Making Hospitals a Tad More Kid-Friendly | Teen Ink

Making Hospitals a Tad More Kid-Friendly

May 3, 2018
By Anonymous

Are children going home from the hospital really ok? Children are impressionable and curious of the world around them. Some enjoy exploring the world around them, and could possibly get injured along the way. When they get injured, a trip to the hospital can make their injury go away. But sometimes a hospital visit can make a child more uncomfortable than the injury itself.

  Although hospitals can meticulously aid patients with varying physical ailments, hospitals are lagging in their ways to mentally and emotionally aid their most impressionable patients, children.

Children who get admitted into hospitals could become distressed and develop psychological disorders that could affect them later on in life. According to Professor Justin Kenardy, Maps, a professor of psychology at the University of Queensland and Deputy Director of the Recover Injury Research Centre, 10 to 15 percent of children who are admitted to a hospital develop post-traumatic stress disorder after sustaining an injury.

While the percentage may not seem high, given the number of children admitted into hospitals each year, the actual number of children impacted is significantly high. Those children can experience repeated, involuntary distressing memories, dreams, flashbacks, and intense, prolonged psychological and physiological reactions later on in life as a result of their psychological condition.

Children can also become distressed at recalling their pain, treatment or even general memories of their time in hospital. Hospitals can help prevent these results by checking their younger patients’ mental condition and providing a more comforting environment.

Supplying kids with different distractions could divert their attention away from a stressful environment. Although a hospital is a good place for recovering from physical ailments, it is not the best when trying to recover from a mental one. Many sounds, whether it is a machine beeping or a child crying and screaming, can possibly cause even more trauma for a child. The sights of unknown objects or people could make them feel uncomfortable or possibly scared while stuck inside a hospital.

The environment as a whole is not the best either. Being stuck in a small bed with a sterile scent in an often white room can be off-putting to some children. These components of the hospital can deter a child from getting better mentally.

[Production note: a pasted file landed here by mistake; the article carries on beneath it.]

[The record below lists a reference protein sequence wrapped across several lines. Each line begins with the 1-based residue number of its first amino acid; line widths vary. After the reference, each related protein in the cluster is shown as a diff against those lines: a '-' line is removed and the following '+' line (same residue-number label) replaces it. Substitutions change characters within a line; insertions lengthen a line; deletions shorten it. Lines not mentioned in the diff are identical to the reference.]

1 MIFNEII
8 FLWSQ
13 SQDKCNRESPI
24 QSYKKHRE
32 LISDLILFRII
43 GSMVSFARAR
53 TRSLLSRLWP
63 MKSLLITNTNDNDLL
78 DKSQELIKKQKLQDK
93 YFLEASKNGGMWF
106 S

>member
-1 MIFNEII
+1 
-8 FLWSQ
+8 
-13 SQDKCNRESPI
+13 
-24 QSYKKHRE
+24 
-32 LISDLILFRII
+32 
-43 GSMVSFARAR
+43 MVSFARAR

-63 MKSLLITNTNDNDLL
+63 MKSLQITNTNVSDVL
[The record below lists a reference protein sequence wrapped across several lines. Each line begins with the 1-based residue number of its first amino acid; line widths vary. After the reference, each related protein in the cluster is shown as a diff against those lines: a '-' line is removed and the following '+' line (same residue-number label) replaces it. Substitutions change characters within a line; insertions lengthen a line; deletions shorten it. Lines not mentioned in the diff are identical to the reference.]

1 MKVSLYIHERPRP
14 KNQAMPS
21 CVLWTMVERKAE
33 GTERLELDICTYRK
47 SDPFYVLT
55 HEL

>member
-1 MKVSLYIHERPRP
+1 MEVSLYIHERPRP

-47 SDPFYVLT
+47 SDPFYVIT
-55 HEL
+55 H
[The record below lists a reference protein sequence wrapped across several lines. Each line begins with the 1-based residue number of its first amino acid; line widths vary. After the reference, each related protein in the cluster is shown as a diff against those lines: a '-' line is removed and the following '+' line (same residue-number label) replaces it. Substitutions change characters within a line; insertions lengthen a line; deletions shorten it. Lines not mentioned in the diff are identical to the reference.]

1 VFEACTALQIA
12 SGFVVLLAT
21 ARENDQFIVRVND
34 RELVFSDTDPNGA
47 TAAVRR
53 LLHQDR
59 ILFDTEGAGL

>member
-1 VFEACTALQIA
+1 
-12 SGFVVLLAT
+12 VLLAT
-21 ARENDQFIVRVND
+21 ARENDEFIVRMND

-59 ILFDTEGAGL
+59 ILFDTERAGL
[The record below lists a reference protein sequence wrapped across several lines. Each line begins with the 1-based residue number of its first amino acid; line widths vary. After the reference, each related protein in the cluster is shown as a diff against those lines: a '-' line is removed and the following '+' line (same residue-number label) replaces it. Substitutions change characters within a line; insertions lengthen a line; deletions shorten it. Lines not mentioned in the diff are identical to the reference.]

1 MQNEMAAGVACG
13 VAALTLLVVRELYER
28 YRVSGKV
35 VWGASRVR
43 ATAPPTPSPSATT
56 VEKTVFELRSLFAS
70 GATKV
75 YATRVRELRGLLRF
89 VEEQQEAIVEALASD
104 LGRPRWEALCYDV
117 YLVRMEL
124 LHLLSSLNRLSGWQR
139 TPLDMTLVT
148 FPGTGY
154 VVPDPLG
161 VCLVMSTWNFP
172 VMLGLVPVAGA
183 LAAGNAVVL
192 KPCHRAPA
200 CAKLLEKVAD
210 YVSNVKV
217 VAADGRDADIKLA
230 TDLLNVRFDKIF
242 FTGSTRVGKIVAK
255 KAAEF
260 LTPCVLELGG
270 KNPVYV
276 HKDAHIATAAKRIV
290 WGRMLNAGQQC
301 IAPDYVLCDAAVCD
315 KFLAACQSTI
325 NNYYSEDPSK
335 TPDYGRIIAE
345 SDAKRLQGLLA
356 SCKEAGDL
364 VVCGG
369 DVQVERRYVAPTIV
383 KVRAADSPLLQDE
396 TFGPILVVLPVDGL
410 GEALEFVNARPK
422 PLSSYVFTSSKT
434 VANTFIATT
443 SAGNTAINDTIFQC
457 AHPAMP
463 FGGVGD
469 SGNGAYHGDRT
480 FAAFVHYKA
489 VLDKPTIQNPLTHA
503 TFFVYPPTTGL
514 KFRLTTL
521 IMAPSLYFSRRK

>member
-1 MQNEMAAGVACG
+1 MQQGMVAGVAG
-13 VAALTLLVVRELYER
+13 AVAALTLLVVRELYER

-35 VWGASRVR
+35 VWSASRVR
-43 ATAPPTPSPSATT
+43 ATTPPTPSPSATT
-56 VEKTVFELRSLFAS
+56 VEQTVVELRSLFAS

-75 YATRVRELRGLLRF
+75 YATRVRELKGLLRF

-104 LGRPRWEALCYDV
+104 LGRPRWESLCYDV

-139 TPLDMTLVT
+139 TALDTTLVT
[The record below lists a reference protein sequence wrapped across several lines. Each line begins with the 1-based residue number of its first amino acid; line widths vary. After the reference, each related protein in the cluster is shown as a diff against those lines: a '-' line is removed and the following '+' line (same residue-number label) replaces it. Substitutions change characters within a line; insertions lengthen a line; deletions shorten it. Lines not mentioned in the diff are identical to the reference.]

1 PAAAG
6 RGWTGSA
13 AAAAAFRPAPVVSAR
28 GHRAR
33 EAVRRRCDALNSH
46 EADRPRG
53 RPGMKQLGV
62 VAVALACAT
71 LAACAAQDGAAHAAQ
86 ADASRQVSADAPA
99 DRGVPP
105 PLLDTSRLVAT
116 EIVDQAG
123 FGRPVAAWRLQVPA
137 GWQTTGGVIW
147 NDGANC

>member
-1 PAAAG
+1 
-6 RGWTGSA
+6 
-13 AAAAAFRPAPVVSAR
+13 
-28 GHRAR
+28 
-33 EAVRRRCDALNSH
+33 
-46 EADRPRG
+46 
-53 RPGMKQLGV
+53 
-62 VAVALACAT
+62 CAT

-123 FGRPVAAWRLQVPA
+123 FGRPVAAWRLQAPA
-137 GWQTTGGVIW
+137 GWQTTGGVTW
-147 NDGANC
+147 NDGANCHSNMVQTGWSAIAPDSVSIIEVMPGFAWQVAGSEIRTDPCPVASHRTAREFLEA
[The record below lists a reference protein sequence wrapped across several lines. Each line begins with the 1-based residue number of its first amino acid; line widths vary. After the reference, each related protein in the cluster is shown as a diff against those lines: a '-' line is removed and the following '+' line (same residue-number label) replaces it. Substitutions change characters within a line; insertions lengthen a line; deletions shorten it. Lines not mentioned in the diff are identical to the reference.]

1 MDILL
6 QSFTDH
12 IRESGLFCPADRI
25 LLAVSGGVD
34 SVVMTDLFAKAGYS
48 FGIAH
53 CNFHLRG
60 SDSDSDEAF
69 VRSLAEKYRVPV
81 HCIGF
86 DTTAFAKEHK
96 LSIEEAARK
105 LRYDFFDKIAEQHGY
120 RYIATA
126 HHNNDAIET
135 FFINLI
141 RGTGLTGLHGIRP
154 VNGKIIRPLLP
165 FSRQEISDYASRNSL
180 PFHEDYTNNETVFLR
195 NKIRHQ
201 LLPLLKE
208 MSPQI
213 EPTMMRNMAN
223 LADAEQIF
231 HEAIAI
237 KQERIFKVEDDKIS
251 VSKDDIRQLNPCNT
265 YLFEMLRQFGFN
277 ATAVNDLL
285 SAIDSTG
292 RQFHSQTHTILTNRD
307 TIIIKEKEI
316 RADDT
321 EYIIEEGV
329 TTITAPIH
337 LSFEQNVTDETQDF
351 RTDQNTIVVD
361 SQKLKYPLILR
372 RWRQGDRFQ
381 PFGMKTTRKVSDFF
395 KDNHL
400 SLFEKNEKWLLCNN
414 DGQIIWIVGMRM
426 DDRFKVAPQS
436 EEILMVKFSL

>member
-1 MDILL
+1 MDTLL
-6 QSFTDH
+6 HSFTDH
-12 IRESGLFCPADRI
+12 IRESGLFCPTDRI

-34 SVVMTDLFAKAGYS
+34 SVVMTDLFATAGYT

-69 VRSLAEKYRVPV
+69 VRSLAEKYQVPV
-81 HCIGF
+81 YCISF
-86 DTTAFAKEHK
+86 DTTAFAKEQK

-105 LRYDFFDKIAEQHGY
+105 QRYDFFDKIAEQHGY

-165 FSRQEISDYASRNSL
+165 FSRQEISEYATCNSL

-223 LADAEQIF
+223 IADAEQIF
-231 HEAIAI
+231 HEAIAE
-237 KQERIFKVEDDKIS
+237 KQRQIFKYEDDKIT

Paintings or different colors around the hospital room can make the environment more appealing to kids. The color white is often used in hospital rooms to create a sense of cleanliness, sterility, and simplicity. But, it can come across as empty, cold, and bland to children. By adding a dash of color, whether it is in a painting or picture on the wall, it can make children feel more relaxed and less intimidated.

Different types of toys can be used to aid a child when admitted in a hospital. For example, Fidget Spinners can be used when children feel anxious and need something simple to distract them. Children can use puzzles or mind-involving games to divert their attention away from what might be happening around them.

While hospitals could implement toys or distractions to create a more welcoming environment for their young patients, certain safety hazards, regulations, and funding can prevent those steps from happening.

Toys or small puzzle pieces can become a choking hazard for younger children and donated toys may not pass certain health regulations in order to be placed in a hospital room. Items on walls can become a safety and fire hazard depending on their size and location. The small details and implementations in order to make children secure can also be considered safety hazards and meticulous to obtain and gather up for those working around any child.

Nevertheless, these concerns should not stop progress from being made. A toy drive is one possible source of games and toys. Volunteer groups can help decorate the halls and rooms. Nurses can wear small accessories that can make them appear less intimidating.

With a little thought and a little effort, a hospital can turn what otherwise would be a traumatizing experience less terrifying. A solution can be formed regarding the experiences made by children in a hospital.

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